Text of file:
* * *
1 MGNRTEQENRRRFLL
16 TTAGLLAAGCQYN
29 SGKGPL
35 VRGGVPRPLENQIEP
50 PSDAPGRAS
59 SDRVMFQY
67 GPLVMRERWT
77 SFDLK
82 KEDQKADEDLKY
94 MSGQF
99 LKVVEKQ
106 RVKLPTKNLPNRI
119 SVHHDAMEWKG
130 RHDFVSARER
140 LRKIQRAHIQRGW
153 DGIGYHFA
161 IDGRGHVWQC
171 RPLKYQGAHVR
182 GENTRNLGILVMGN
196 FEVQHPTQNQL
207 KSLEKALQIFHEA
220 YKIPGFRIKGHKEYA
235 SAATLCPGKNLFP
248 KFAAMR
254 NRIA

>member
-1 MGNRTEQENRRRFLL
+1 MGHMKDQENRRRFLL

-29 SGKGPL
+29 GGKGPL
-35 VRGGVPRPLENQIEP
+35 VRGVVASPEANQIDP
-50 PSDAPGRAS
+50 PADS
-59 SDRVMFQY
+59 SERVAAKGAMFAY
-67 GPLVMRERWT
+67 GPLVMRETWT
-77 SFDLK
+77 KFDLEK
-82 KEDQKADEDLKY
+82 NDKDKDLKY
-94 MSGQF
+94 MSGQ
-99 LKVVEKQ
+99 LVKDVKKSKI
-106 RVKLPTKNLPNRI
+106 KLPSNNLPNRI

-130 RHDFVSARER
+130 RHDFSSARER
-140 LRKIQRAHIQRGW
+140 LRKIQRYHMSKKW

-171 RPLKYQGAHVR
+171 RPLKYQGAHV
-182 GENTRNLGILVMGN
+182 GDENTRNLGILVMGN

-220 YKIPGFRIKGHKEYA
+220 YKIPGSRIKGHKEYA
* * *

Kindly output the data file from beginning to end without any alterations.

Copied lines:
1 MGNRTEQENRRRFLL
16 TTAGLLAAGCQYN
29 SGKGPL
35 VRGGVPRPLENQIEP
50 PSDAPGRAS
59 SDRVMFQY
67 GPLVMRERWT
77 SFDLK
82 KEDQKADEDLKY
94 MSGQF
99 LKVVEKQ
106 RVKLPTKNLPNRI
119 SVHHDAMEWKG
130 RHDFVSARER
140 LRKIQRAHIQRGW
153 DGIGYHFA
161 IDGRGHVWQC
171 RPLKYQGAHVR
182 GENTRNLGILVMGN
196 FEVQHPTQNQL
207 KSLEKALQIFHEA
220 YKIPGFRIKGHKEYA
235 SAATLCPGKNLFP
248 KFAAMR
254 NRIA

>member
-1 MGNRTEQENRRRFLL
+1 MGHMKDQENRRRFLL

-29 SGKGPL
+29 GGKGPL
-35 VRGGVPRPLENQIEP
+35 VRGVVASPEANQIDP
-50 PSDAPGRAS
+50 PADS
-59 SDRVMFQY
+59 SERVAAKGAMFAY
-67 GPLVMRERWT
+67 GPLVMRETWT
-77 SFDLK
+77 KFDLEK
-82 KEDQKADEDLKY
+82 NDKDKDLKY
-94 MSGQF
+94 MSGQ
-99 LKVVEKQ
+99 LVKDVKKSKI
-106 RVKLPTKNLPNRI
+106 KLPSNNLPNRI

-130 RHDFVSARER
+130 RHDFSSARER
-140 LRKIQRAHIQRGW
+140 LRKIQRYHMSKKW

-171 RPLKYQGAHVR
+171 RPLKYQGAHV
-182 GENTRNLGILVMGN
+182 GDENTRNLGILVMGN

-220 YKIPGFRIKGHKEYA
+220 YKIPGSRIKGHKEYA